Louise Crabtree, Neil Perry, Sidsel Grimstad and Joanne McNeill, International Journal of Housing Policy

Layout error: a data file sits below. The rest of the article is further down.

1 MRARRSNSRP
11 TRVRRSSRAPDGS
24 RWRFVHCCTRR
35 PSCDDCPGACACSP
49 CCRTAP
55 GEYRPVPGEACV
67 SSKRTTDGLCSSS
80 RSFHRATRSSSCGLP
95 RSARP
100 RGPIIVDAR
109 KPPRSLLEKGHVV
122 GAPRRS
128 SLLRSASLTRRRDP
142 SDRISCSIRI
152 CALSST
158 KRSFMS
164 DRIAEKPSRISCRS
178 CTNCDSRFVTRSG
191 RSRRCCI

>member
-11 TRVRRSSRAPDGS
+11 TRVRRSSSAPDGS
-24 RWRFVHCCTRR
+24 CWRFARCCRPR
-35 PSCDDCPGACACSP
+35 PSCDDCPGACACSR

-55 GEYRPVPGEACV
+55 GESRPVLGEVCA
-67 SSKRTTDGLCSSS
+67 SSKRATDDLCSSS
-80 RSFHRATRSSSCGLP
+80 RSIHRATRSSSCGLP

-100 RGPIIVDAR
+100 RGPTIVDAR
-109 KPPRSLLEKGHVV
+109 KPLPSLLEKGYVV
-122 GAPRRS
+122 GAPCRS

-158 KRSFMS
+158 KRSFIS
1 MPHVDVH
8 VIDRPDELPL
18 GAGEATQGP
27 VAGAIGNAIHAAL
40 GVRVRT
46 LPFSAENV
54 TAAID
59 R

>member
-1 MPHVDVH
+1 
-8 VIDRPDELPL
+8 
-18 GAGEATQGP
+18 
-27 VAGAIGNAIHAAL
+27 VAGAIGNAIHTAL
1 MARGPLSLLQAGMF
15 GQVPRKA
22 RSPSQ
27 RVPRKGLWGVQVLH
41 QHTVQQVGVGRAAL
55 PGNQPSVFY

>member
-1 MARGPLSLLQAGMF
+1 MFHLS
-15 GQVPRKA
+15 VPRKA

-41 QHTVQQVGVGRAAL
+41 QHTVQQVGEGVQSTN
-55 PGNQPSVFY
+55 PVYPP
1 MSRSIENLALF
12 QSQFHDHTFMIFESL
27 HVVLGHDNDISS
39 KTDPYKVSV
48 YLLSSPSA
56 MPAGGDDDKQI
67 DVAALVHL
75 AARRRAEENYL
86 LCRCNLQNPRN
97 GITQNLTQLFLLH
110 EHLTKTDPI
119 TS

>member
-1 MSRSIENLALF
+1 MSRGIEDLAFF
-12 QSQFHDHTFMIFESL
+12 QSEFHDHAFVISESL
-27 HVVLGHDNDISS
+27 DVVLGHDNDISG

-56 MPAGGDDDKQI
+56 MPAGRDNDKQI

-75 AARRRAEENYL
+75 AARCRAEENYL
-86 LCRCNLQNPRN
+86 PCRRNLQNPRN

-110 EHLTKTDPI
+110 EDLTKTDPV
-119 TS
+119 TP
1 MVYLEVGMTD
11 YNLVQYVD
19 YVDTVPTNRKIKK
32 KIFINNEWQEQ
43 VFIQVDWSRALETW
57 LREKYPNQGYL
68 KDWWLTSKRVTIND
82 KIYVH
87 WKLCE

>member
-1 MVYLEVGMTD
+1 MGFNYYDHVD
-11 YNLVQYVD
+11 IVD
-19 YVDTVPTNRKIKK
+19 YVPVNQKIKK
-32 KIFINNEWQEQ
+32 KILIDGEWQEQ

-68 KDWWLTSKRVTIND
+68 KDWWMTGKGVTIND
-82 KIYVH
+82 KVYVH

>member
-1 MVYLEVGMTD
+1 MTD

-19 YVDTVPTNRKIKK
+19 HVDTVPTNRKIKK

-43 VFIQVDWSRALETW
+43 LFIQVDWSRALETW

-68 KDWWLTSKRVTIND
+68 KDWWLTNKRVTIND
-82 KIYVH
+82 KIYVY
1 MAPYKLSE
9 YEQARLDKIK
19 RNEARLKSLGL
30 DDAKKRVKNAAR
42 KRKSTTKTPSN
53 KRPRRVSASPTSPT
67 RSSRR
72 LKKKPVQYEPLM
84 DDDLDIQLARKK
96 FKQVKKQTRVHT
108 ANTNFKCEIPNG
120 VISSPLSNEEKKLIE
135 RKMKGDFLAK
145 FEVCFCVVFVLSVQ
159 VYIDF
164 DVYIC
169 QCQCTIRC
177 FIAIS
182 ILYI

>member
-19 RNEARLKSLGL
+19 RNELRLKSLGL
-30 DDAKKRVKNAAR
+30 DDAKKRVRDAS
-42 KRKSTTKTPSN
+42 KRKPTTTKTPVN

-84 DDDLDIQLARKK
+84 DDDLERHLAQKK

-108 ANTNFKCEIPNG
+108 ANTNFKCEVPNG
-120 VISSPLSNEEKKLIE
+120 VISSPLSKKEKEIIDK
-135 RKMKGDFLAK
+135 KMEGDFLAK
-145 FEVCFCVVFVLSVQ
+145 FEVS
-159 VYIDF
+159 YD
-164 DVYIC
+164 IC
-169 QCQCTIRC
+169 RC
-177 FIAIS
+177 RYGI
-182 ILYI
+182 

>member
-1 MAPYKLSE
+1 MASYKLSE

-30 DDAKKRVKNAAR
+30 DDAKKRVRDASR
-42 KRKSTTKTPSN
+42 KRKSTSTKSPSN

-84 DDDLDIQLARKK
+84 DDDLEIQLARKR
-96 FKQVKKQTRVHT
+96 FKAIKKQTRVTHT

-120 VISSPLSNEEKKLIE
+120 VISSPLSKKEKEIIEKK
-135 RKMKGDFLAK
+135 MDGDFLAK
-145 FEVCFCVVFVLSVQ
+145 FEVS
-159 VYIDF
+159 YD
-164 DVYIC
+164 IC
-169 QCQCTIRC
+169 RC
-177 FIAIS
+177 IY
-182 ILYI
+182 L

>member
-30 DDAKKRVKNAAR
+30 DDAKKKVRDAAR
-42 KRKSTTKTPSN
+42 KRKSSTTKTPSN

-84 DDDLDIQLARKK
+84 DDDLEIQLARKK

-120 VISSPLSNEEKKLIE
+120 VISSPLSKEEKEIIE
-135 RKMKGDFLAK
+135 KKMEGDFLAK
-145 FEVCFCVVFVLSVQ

In many countries, housing cooperatives are longstanding and stable components of housing systems, providing a range of housing options that sit between the historically dual tenure poles of renting and owning. In others, such as Australia, cooperatives represent a very small proportion of total housing stock. Such differences derive from institutional lock-in resulting from market failures, government policy, and historical norms. Breaking the institutional lock-in requires evidence of the benefits of cooperative housing to demonstrate the rationale for appropriate policy frameworks. However, despite their longevity in some countries, cooperatives remain relatively under-researched, such that their purported benefits as compared to other tenure forms can be hard to assess or compare. This article provides a brief synthesis of the extant literature on the benefits of cooperatives before focusing on Australia where the sector is poised for growth from a very small base. We consider the impediments and opportunities for growing the sector in Australia, which highlight issues of potential relevance to other jurisdictions with similarly nascent cooperative sectors.

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